The Photographs of David S. Allee
The November issue of GQ is, as many of you know, the All-Star Sports Issue. I don't follow sports (not even enough to have an opinion on the uniforms), so let me contribute to the conversation by sharing two photographs by David S. Allee: "Office Hoop" and "Garage Driving." Both are part of Allee's exhibition Cross Lands, which is on display at the Morgan Lehman Gallery in New York City. (Click on the images to enlarge them; they won't make as much sense when viewed at this smaller size.)
While glamorous sports images abound, Allee's photographs document the odd realities that result when shortsighted design (in this case, of our towns and cities) collides with our innate need for space to play. We end up in surreal situations: playing (half-court) basketball at unnaturally high altitudes, teeing off over concrete parking structures.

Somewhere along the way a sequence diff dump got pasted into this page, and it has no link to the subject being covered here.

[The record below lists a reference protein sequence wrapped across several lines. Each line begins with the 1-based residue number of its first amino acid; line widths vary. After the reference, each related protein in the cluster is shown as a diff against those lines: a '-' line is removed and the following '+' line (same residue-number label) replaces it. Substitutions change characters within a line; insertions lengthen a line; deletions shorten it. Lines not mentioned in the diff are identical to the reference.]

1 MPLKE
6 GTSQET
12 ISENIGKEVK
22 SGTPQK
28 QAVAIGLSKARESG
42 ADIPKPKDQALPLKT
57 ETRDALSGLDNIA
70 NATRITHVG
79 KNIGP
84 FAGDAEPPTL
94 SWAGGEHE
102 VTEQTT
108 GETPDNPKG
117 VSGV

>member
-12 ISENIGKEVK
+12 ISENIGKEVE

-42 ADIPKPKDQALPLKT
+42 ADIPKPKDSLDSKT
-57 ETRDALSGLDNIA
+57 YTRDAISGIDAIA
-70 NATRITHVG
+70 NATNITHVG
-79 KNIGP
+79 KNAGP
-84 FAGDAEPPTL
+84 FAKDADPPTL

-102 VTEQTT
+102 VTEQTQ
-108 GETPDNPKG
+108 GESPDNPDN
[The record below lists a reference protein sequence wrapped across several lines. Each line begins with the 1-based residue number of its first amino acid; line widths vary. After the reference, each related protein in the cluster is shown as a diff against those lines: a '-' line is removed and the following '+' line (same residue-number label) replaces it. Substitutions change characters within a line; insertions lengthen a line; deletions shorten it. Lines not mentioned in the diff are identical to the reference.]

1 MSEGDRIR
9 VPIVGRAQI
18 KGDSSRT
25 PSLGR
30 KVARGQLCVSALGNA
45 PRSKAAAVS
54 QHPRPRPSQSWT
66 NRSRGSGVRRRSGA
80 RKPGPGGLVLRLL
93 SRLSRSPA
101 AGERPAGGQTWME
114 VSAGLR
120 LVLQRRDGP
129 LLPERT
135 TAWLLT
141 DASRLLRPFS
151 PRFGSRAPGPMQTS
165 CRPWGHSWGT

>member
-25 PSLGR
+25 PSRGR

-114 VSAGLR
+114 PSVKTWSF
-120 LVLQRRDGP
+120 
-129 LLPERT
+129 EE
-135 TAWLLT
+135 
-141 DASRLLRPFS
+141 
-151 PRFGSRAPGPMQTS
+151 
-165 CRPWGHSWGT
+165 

Even when their subjects aren't explicitly sporty, many of Allee's photographs suggest a squaring off between rival teams. In "Turnpike Condos," for instance, it's The Residential vs. The Industrial (you can almost see the line of scrimmage).
Allee was an urban planner for seven years before becoming a photographer, and he has an uncanny way of conveying a sense of overcrowdedness and congestion using landscapes that are utterly barren.
The series has other lovely contradictions, too. My favorite juxtaposition is "Big Box Retail," which shows a dense, somewhat wild patch of skylights (they almost look as though they sprouted from seed) with "Tree Farm," in which saplings are arranged in perfect rows, assembly-line style, along a roadside. The machine-made somehow looks organic; the organic looks machine-made.
Cross Lands is on view until December 2. And although they don't do justice to Allee's large-format chromogenic prints (some are five feet wide), digitized versions are available on the gallery's Web site.